Mass protests in Ukraine demand ouster of President Yanukovich

By Alex Lantier
9 December 2013

Protesters marched in Kiev yesterday demanding the ouster of Ukrainian President Viktor Yanukovich, in the largest of a series of pro-European Union protests against Yanukovich’s November 21 decision to abandon an association agreement with the EU.

The right-wing parties leading the protests in coordination with EU officials and politicians had called for a “million man march.” Ultimately, some 250,000 to 300,000 people gathered on Maïdan (Independence) Square. It was the largest protest in Kiev since the 2004 “color revolution” organized by US and European imperialism—the so-called Orange Revolution that ousted the pro-Russian Yanukovich and brought the pro-Western tandem of President Viktor Yushchenko and Prime Minister Yulya Tymoshenko to power.

Protesters on Nezalezhnost Square chanted “Resignation! Resignation!” while listening to speeches on the square. Some subsequently fanned out to occupy government buildings in Kiev.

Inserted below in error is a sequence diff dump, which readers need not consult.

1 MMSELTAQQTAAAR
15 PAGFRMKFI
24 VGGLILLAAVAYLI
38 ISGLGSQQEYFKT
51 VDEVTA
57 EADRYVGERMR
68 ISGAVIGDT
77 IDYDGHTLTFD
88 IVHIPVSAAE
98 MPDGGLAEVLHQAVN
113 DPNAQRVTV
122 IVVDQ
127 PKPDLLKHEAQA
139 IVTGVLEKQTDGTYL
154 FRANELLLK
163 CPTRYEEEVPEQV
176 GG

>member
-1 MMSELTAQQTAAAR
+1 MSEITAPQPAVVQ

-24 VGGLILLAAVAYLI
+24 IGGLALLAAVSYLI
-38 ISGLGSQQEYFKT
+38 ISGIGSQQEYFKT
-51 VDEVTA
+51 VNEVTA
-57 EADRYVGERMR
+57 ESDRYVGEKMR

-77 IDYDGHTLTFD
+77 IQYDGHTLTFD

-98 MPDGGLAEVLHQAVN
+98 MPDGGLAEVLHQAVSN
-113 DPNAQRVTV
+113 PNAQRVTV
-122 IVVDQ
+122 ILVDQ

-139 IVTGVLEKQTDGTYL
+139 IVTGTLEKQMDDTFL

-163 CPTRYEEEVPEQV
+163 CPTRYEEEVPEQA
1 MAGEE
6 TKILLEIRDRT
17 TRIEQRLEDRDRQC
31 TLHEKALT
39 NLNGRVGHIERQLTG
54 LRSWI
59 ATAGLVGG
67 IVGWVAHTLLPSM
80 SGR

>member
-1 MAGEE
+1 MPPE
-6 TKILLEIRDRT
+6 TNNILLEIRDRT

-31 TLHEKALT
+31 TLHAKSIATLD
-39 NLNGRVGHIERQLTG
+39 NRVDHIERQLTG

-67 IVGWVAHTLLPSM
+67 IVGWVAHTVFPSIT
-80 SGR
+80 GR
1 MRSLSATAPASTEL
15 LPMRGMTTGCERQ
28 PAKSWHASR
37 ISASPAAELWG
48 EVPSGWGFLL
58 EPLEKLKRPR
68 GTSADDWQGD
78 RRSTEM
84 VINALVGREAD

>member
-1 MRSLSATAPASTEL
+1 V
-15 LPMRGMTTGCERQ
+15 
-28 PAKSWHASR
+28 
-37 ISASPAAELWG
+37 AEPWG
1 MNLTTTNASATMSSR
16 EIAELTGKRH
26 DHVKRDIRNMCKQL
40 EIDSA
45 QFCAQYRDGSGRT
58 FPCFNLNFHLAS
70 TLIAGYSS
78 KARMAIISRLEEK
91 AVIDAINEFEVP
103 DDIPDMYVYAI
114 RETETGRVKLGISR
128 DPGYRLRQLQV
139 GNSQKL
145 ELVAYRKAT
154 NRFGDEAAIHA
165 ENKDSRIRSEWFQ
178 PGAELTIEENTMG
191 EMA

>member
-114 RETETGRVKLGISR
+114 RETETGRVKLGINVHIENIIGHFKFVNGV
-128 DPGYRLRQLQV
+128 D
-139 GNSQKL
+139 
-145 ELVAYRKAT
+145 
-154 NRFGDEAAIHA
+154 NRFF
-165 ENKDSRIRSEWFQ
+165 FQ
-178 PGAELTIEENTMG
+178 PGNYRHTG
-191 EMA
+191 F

The reactionary assembly of speakers on Nezalezhnost Square included representatives of various billionaire oligarchs, far-right groups, and patriarchs of the Russian Orthodox Church.

Evgenia Tymoshenko, the daughter of former prime minister and billionaire natural gas magnate Yulya Tymoshenko, whom Yanukovich has jailed, read a message from her mother calling for Yanukovich’s “immediate” ouster.

Oleg Tyagnibok, a neo-Nazi from the far-right nationalist Svoboda (Freedom) party notorious for his anti-Semitic statements, denounced Yanukovich’s government for working out trade deals with Russia instead of the EU. He declared: “Today, they fall on their knees in front of the president of Russia and surrender us to the [Russian] customs union… We demand to make public what these secret negotiations were about. They bring us back to the time of Stalinism.”

A group of protesters carrying Svoboda party flags pulled down and destroyed a statue of Vladimir Lenin, the co-leader with Leon Trotsky of the October Revolution of 1917 that founded the Soviet Union.

The situation remains explosive, with protesters blockading government buildings and fearing a crackdown by the security forces. A bitter factional struggle is taking place between oligarchs such as Tymoshenko who are oriented to the EU, and others around Yanukovich who seek closer relations with Moscow.